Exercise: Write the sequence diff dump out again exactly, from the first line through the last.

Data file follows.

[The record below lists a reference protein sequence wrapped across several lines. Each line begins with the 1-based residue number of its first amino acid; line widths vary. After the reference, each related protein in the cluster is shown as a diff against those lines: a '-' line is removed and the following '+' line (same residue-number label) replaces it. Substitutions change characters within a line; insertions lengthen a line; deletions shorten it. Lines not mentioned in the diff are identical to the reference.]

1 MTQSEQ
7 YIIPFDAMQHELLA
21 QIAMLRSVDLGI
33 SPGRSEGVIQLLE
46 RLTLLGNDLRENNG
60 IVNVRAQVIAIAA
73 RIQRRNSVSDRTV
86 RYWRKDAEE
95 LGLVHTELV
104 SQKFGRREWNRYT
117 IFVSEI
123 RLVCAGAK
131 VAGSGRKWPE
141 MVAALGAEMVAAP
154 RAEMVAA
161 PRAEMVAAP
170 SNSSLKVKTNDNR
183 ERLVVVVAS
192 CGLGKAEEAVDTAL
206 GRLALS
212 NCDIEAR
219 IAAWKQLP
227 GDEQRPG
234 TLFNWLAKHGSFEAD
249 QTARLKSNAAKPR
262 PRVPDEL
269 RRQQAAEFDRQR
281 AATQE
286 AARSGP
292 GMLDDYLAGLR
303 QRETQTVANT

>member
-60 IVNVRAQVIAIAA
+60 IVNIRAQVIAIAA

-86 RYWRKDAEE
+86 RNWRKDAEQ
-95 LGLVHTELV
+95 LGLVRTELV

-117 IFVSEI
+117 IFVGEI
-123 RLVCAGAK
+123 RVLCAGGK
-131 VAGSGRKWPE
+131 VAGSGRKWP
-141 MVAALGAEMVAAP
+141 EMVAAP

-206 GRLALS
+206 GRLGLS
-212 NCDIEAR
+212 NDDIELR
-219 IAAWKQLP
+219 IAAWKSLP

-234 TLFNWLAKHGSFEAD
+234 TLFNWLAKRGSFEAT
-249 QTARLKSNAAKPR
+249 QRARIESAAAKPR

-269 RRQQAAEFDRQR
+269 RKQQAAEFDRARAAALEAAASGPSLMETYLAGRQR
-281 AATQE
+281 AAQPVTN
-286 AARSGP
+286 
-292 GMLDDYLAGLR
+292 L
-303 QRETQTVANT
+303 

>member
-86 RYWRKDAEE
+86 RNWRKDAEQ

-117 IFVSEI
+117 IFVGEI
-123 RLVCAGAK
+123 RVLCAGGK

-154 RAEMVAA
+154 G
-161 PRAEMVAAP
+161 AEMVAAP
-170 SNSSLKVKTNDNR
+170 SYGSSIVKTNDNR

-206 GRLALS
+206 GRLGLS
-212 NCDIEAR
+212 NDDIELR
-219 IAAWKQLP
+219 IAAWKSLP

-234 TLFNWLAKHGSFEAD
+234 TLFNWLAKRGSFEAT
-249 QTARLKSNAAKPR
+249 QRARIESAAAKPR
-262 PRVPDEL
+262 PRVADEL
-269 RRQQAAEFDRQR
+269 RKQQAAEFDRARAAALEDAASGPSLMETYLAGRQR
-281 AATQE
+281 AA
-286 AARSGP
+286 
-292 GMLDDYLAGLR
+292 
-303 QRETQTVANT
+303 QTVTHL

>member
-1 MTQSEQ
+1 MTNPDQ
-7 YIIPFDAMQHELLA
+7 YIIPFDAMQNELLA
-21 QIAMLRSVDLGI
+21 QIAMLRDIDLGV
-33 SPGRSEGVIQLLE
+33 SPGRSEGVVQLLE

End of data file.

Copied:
[The record below lists a reference protein sequence wrapped across several lines. Each line begins with the 1-based residue number of its first amino acid; line widths vary. After the reference, each related protein in the cluster is shown as a diff against those lines: a '-' line is removed and the following '+' line (same residue-number label) replaces it. Substitutions change characters within a line; insertions lengthen a line; deletions shorten it. Lines not mentioned in the diff are identical to the reference.]

1 MTQSEQ
7 YIIPFDAMQHELLA
21 QIAMLRSVDLGI
33 SPGRSEGVIQLLE
46 RLTLLGNDLRENNG
60 IVNVRAQVIAIAA
73 RIQRRNSVSDRTV
86 RYWRKDAEE
95 LGLVHTELV
104 SQKFGRREWNRYT
117 IFVSEI
123 RLVCAGAK
131 VAGSGRKWPE
141 MVAALGAEMVAAP
154 RAEMVAA
161 PRAEMVAAP
170 SNSSLKVKTNDNR
183 ERLVVVVAS
192 CGLGKAEEAVDTAL
206 GRLALS
212 NCDIEAR
219 IAAWKQLP
227 GDEQRPG
234 TLFNWLAKHGSFEAD
249 QTARLKSNAAKPR
262 PRVPDEL
269 RRQQAAEFDRQR
281 AATQE
286 AARSGP
292 GMLDDYLAGLR
303 QRETQTVANT

>member
-60 IVNVRAQVIAIAA
+60 IVNIRAQVIAIAA

-86 RYWRKDAEE
+86 RNWRKDAEQ
-95 LGLVHTELV
+95 LGLVRTELV

-117 IFVSEI
+117 IFVGEI
-123 RLVCAGAK
+123 RVLCAGGK
-131 VAGSGRKWPE
+131 VAGSGRKWP
-141 MVAALGAEMVAAP
+141 EMVAAP

-206 GRLALS
+206 GRLGLS
-212 NCDIEAR
+212 NDDIELR
-219 IAAWKQLP
+219 IAAWKSLP

-234 TLFNWLAKHGSFEAD
+234 TLFNWLAKRGSFEAT
-249 QTARLKSNAAKPR
+249 QRARIESAAAKPR

-269 RRQQAAEFDRQR
+269 RKQQAAEFDRARAAALEAAASGPSLMETYLAGRQR
-281 AATQE
+281 AAQPVTN
-286 AARSGP
+286 
-292 GMLDDYLAGLR
+292 L
-303 QRETQTVANT
+303 

>member
-86 RYWRKDAEE
+86 RNWRKDAEQ

-117 IFVSEI
+117 IFVGEI
-123 RLVCAGAK
+123 RVLCAGGK

-154 RAEMVAA
+154 G
-161 PRAEMVAAP
+161 AEMVAAP
-170 SNSSLKVKTNDNR
+170 SYGSSIVKTNDNR

-206 GRLALS
+206 GRLGLS
-212 NCDIEAR
+212 NDDIELR
-219 IAAWKQLP
+219 IAAWKSLP

-234 TLFNWLAKHGSFEAD
+234 TLFNWLAKRGSFEAT
-249 QTARLKSNAAKPR
+249 QRARIESAAAKPR
-262 PRVPDEL
+262 PRVADEL
-269 RRQQAAEFDRQR
+269 RKQQAAEFDRARAAALEDAASGPSLMETYLAGRQR
-281 AATQE
+281 AA
-286 AARSGP
+286 
-292 GMLDDYLAGLR
+292 
-303 QRETQTVANT
+303 QTVTHL

>member
-1 MTQSEQ
+1 MTNPDQ
-7 YIIPFDAMQHELLA
+7 YIIPFDAMQNELLA
-21 QIAMLRSVDLGI
+21 QIAMLRDIDLGV
-33 SPGRSEGVIQLLE
+33 SPGRSEGVVQLLE